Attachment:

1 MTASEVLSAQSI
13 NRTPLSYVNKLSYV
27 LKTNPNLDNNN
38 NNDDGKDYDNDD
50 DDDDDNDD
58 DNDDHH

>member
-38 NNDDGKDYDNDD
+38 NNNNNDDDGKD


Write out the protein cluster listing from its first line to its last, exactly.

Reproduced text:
1 MTASEVLSAQSI
13 NRTPLSYVNKLSYV
27 LKTNPNLDNNN
38 NNDDGKDYDNDD
50 DDDDDNDD
58 DNDDHH

>member
-38 NNDDGKDYDNDD
+38 NNNNNDDDGKD